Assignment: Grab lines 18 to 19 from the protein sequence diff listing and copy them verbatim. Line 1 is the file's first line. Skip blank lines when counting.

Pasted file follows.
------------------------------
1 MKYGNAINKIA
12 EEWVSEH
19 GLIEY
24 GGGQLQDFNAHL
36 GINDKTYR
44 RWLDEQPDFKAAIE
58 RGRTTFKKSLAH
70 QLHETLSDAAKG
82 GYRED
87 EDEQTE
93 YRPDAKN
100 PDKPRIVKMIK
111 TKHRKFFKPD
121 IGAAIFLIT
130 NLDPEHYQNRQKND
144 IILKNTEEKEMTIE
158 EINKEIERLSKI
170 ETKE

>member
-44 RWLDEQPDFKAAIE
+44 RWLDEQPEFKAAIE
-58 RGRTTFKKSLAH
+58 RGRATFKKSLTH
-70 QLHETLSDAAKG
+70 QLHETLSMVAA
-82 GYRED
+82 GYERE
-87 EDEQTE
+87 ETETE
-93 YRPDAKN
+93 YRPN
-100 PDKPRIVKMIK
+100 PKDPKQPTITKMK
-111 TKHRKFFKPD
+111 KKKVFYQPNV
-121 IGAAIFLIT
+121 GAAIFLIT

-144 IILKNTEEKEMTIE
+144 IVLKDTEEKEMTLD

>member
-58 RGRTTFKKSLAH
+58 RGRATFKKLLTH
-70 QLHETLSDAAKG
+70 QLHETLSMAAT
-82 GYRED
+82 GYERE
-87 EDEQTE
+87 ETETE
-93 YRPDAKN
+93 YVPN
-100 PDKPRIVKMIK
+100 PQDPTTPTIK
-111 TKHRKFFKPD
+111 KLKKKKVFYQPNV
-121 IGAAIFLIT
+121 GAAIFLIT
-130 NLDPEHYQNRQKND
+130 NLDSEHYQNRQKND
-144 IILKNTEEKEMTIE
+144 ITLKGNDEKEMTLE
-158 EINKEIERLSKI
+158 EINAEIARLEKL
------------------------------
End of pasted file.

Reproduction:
170 ETKE

>member